Many of the trials within this theme focus on helping to improve outcomes for children with common neurodevelopmental disorders, while others are focussed more broadly on supporting positive early childhood development at a community level
Our research is often conducted with partner institutions including the Murdoch Children’s Research Institute and La Trobe University.
We aim to:
Conduct high-quality, randomised controlled trials of interventions targeting risk and protective factors identified as seminal by our research in Lifecourse Sciences.
Develop and maintain a ‘menu of services’ that lists clinical and public health interventions that have been repeatedly shown in randomised controlled trials to be efficacious in prevention of mental disorders and promotion of emotional health across from infancy to young adulthood.
A large NHMRC funded randomised controlled trial testing the efficacy of an existing cognitive behavioural intervention adapted for children aged 8–12 years with ADHD and anxiety. Pilot data shows that at 5-months post-randomisation, 50% of intervention children were free of an anxiety diagnosis (assessed by blinded diagnostic assessment) compared with controls. The large trial is ongoing and will be completed in 2019.
Visit the website
Children’s Attention Project
The Children’s Attention Project is an NHMRC funded study following children with and without ADHD from primary school to adolescence. The project aims to identify the factors that help children with ADHD to have improved outcomes and to develop new interventions targeting these factors.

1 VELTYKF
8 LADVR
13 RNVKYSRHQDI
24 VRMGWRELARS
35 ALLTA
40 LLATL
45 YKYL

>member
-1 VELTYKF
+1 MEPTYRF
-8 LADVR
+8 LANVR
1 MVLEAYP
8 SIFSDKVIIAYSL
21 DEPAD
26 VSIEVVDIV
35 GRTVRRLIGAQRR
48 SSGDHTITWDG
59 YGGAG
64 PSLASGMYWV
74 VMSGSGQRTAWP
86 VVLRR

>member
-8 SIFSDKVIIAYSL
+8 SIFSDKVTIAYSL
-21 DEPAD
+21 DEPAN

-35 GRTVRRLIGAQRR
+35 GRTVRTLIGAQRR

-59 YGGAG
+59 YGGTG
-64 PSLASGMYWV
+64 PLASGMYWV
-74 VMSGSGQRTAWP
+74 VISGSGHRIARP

Visit the website
Parents That Mind
Co-design of a mindful parenting intervention with parents of children aged 5-12 years of age with ADHD. The study uses a mixed methods design to establish: the needs of parents, and preferences for intervention design. The first stage of the co-design revealed a number of substantial challenges for parents, including distressing child behaviors, a sense of unrelenting parenting stress, disruption to the family unit and a lack of support services for parents. Parents also revealed the desire for a blended mindful parenting intervention involving some face-to-face and online support that provides practical tips to cope with stress, but does not involve substantial time commitments. Currently, the online component of the intervention is in development, with testing of the product to begin in 2018 with a group of 30 parents.
Sleeping Sound in Adolescence
This study aims to develop a sleep intervention suitable for adolescents with ADHD. The project aims to examine whether treating sleep problems in adolescents with ADHD improves not only sleep but broader child and family outcomes. Our pilot work demonstrates that sleep problems are very common in adolescents with ADHD and contribute to poorer outcomes. We will be piloting an intervention suitable for adolescents with ADHD and sleep problems in 2018.
Sleeping Sound with Autism
This NHMRC funded project is testing a brief, targeted sleep intervention in a large randomised controlled trial of children with autism. This trial is ongoing and will be completed in 2019.
School-age follow-up of the Early Home Learning Study
The Early Home Learning Study (EHLS) involved a cluster randomized controlled trial of a brief parenting intervention, smalltalk, aimed at supporting parents to strengthen the early childhood home learning environment of infants (6-12 months) or toddlers (12-36 months). Results showed sustained improvements in parent-child interactions and the home environment at the 32 week follow-up for toddlers. The EHLS at School study is funded by an NHMRC partnership grant with the Victorian Department of Education and Training, and will follow up the EHLS toddler cohort to primary school age to assess long-term school readiness and later developmental outcomes.